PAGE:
The Acceptability of Home Monitoring Technology Among Community-Dwelling Older Adults and Baby BoomersBy Mihailidis, Alex; Cockburn, Amy; Longley, Catherine; Boger, Jennifer; Assistive Technology, Vol. 20, No. 1, pp. 1-12
Publication Date: Spring 2008
Study investigated the willingness of two generational cohorts, current baby boomers and older adults, to accept home monitoring technology (HMT). Participants were 15 baby boomers with an average age of 45 to 49 years, and 15 older adults with an average age of 70 to 74 years. A questionnaire as well as videotaped interviews were used to determine participants’ opinions and views on technologies in two categories, HMTs and sensing systems. HMTs included personal emergency response systems (PERS), activity of daily living (ADL) prompting, environmental controls, health and physiological monitoring, and interactive video teleconferencing. Sensing systems included in the survey were switches, motion sensors, video cameras, computer vision, and on-person sensors such as heart-rate monitors. Acceptability was generally highest in the HTM category for environmental controls and health and physiological monitoring systems using sensors worn by the user, and lowest for monitoring systems using sensors placed in the home environment. Sensing systems rated most acceptable by baby boomers were switches, whereas older adults preferred on-person sensors. There was not much of a preference in baby boomers as to where they would be willing to have HMTs and sensors installed, whereas older adults preferred HMTs in the bedroom, bathroom and kitchen, and sensors in the kitchen. Overall, it was found that these technologies would be acceptable if they allowed participants to remain in their homes and to age in place.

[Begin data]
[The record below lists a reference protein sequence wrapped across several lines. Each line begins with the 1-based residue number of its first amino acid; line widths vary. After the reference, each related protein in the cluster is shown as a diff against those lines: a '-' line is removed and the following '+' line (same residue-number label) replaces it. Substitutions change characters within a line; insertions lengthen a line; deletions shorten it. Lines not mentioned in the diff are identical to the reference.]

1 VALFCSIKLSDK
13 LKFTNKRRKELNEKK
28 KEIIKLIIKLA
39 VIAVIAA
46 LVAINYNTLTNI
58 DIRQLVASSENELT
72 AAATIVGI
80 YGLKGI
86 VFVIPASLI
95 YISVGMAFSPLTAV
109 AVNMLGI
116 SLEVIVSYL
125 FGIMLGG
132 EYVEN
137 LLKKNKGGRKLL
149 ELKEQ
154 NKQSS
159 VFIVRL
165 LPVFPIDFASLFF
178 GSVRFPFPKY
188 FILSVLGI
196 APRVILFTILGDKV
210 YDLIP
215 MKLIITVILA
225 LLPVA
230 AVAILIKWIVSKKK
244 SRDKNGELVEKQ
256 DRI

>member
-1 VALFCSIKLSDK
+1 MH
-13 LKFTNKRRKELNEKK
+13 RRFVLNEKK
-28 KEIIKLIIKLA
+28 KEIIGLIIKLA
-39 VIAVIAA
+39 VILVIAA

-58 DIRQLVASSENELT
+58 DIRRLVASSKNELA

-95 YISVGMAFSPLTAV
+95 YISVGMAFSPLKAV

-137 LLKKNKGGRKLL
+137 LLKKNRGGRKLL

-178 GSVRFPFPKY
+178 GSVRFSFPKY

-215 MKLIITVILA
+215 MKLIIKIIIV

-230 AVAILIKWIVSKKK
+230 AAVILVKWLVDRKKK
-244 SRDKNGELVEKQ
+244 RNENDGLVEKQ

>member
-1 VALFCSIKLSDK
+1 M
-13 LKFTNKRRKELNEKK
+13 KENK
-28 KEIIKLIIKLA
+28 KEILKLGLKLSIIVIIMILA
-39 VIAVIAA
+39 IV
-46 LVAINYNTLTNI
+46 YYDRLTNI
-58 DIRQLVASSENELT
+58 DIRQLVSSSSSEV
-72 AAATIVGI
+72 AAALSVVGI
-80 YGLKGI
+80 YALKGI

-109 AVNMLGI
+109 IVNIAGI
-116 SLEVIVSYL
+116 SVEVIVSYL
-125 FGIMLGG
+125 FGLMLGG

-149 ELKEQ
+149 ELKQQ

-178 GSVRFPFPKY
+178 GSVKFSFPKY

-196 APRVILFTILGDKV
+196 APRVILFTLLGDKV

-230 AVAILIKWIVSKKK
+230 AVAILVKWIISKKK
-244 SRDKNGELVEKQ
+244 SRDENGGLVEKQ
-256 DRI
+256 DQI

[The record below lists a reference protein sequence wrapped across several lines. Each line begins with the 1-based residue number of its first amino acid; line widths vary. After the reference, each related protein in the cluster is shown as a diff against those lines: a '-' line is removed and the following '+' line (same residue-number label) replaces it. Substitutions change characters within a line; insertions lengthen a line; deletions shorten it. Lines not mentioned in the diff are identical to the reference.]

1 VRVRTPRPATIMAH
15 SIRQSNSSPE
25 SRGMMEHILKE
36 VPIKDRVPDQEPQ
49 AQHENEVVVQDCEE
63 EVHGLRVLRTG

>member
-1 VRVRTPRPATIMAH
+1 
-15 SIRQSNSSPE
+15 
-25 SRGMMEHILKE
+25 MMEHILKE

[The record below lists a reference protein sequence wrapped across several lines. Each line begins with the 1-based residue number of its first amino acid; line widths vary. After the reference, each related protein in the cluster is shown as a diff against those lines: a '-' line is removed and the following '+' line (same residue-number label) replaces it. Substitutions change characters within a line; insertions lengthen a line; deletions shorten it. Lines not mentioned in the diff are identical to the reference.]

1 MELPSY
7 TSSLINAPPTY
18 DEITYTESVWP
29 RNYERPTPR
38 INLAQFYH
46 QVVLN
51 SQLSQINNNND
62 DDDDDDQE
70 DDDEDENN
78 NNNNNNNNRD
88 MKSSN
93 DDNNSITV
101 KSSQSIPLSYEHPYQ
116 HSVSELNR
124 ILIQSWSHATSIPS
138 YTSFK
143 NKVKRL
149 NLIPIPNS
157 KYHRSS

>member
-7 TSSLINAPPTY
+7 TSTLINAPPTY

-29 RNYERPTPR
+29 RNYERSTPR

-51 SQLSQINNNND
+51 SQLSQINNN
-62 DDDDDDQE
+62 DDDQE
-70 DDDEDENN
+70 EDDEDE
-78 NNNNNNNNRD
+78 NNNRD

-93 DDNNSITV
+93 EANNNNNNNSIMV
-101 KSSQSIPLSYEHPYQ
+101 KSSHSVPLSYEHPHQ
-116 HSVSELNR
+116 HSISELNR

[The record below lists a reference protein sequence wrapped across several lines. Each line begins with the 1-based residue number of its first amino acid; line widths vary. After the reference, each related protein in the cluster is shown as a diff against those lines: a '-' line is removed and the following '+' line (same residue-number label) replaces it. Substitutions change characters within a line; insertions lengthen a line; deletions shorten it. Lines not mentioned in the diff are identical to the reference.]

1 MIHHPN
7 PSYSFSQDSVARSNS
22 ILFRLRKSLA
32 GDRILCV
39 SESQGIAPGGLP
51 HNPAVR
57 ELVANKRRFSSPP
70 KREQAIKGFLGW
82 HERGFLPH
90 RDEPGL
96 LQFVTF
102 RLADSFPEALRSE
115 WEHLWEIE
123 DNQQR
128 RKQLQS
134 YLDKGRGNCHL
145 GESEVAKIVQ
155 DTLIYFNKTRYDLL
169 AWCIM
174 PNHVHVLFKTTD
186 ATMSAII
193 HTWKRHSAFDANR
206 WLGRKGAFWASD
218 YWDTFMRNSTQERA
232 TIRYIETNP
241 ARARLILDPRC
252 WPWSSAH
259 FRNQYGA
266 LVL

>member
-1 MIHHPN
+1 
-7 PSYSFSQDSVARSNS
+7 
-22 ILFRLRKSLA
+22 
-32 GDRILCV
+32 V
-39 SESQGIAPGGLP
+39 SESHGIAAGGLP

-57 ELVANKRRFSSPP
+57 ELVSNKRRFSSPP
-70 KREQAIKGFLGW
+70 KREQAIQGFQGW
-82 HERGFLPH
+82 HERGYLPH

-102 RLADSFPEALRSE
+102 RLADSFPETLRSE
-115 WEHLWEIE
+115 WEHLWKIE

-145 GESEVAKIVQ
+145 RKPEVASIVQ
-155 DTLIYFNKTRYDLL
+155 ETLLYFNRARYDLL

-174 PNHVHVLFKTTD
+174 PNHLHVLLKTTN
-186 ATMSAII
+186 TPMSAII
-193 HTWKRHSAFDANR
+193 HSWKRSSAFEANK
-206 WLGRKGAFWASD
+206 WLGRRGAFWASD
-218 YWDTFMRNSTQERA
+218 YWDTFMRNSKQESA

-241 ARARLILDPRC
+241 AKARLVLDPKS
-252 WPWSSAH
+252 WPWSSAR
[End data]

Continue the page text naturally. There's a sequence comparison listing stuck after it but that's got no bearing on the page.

Published by: Rehabilitation Engineering & Assistive Technology Society of North America (RESNA) (Website:http://www.resna.org)